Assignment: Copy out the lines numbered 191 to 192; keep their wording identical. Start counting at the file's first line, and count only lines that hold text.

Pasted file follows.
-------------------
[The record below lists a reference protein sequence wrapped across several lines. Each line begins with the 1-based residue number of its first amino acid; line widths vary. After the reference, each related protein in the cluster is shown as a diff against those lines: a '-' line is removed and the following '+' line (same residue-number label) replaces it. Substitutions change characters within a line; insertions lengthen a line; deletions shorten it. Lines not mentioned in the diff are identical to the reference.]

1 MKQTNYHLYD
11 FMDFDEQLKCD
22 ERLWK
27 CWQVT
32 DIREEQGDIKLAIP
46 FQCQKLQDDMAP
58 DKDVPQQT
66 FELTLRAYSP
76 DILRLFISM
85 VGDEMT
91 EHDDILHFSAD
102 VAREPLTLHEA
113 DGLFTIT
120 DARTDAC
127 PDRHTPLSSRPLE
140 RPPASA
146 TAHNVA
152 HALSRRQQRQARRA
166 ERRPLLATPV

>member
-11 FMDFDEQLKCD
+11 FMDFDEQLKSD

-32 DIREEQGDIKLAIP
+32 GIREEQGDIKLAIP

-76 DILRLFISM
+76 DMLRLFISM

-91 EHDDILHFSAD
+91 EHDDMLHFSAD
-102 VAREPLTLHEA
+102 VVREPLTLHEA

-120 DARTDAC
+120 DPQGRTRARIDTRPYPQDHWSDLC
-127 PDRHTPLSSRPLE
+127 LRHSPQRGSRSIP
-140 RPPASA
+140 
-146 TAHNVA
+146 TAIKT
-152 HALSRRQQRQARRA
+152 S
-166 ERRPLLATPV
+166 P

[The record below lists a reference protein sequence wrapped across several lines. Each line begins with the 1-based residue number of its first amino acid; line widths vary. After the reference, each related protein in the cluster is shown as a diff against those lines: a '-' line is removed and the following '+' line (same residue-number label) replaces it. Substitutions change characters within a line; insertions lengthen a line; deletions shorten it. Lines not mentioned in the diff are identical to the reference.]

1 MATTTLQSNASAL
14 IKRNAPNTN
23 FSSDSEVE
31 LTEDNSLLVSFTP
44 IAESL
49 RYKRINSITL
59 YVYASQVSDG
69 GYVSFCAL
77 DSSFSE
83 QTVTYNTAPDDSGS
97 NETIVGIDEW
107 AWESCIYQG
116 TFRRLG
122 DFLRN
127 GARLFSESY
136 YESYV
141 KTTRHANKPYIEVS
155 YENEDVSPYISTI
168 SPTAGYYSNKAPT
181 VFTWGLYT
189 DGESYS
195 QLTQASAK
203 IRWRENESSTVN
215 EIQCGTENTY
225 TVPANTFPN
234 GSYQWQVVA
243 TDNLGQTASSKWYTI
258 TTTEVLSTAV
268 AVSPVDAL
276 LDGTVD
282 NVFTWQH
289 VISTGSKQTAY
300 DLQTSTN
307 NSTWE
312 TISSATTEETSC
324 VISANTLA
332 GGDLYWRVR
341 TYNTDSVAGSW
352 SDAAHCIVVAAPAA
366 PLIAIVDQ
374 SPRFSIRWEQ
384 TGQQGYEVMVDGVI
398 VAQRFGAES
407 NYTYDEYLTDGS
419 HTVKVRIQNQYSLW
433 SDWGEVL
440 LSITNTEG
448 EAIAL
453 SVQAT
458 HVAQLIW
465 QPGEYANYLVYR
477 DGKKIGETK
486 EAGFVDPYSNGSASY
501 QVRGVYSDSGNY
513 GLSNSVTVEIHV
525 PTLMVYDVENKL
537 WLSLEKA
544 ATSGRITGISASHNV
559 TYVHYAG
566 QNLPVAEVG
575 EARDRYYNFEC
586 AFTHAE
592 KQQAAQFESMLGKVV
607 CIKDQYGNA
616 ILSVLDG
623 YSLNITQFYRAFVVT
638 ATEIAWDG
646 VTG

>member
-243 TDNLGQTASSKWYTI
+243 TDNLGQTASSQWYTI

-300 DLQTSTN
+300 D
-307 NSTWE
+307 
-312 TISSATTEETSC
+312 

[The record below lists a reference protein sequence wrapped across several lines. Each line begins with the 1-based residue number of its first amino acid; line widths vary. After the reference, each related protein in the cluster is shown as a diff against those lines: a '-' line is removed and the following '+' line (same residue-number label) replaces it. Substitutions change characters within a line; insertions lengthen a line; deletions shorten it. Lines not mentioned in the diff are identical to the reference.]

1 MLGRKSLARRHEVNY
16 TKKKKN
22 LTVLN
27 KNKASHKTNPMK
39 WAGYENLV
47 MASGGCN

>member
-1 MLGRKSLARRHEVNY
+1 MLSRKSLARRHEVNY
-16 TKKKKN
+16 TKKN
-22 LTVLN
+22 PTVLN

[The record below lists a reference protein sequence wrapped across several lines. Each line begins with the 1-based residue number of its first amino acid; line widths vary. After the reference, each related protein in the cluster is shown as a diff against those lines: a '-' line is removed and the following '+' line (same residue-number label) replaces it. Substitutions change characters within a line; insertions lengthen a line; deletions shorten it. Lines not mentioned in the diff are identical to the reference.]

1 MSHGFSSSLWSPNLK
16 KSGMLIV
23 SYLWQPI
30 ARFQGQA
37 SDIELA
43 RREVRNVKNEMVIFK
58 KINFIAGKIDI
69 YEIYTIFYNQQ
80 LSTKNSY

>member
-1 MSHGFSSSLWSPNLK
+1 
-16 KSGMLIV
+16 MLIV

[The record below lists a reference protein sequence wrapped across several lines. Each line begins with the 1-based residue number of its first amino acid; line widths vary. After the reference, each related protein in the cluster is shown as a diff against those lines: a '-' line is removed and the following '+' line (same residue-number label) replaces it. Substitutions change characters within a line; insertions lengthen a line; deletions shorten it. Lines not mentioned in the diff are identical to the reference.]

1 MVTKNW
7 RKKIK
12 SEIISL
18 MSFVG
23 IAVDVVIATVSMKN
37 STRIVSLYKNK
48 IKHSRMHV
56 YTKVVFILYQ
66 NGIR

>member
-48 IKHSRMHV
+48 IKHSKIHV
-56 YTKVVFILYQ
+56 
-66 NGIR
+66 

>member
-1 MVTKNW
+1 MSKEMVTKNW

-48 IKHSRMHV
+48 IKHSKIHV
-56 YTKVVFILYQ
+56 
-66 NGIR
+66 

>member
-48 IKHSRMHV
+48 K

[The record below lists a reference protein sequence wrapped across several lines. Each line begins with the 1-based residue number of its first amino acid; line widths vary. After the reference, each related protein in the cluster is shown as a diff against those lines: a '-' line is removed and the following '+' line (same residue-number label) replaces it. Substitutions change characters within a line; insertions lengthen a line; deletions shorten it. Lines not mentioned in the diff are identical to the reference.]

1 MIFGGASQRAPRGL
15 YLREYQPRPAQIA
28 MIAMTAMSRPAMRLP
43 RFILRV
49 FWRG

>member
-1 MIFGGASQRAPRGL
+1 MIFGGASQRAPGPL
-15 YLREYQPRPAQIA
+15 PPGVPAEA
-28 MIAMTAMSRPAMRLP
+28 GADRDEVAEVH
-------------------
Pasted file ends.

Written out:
-28 MIAMTAMSRPAMRLP
+28 GADRDEVAEVH